and Parent Partnerships
At NorthPointe Christian, parent partnership is the key to our student’s academic and spiritual development. We believe a successful partnership relies on three critical componets – the school, the family, and the church, all working towards the goal of developing students who think and live Biblically.
What does this look like inside the classroom? Transparency and clear communications between the school and home are staples to how we operate. A great example of this played out, includes the following note sent home from a middle school teacher to 8th grade parents about a novel study:
For the last month, we have been reading the novel The Giver. In this novel, a community that has once experienced ruin has sought to avoid all future mistakes by creating an ideal society. In this “perfect” world, there is no color, no emotion, and no freedom. As our protagonist, Jonas, begins to learn more about the community, their rules, and their history, he begins to question and challenge their ways.
This novel has brought conversation and debate about some thought-provoking topics such as the lessons learned through mistakes, the value of life, the concept of euthanasia, and what it means to be free to choose. It challenges students to consider the way in which God created the world and the reality that He is in control and does not make mistakes.
Since we have completed the novel, we will be watching the movie this Wednesday-Friday. While watching the movie, students will be analyzing the choices made by the producer and director. They will be comparing and contrasting the novel and the movie, tracking the instances in which the movie stays faithful to the story and the instances in which the movie changes the story. They will then be evaluating why the producer and director would make such choices. The skills of analysis, comparison, and contrast are important and necessary for our students, especially as we teach them to be critical thinkers in their world.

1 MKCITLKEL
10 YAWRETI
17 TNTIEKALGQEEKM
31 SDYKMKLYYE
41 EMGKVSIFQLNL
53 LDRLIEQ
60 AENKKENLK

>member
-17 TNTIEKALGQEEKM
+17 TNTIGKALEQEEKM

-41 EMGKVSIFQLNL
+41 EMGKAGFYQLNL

The movie is rated PG-13. There is no foul language and the only sexual component is a few shared kisses between Jonas and his friend Fiona. The rating likely comes from the content of the story. Each community member receives an injection of medication each morning to control their emotions. Additionally, members of the community, when “released to elsewhere,” are actually killed using an injection of medication; this is the euthanasia piece. There are also short glimpses of hunting and glimpses of war. It’s for these reasons that we wait until 8th grade to read the novel and the movie provides a PG-13 rating. Below is a link to the Focus on the Family Plugged-In review of the movie. Please take time to read through it. If you aren’t comfortable with your son or daughter viewing this movie, please send me an email by Sunday evening and we will find an alternative activity for he or she to do during that time.
I find that both the novel and movie are powerful and challenging. I highly encourage you to read it and watch it for yourself. It will provide great discussion with your children.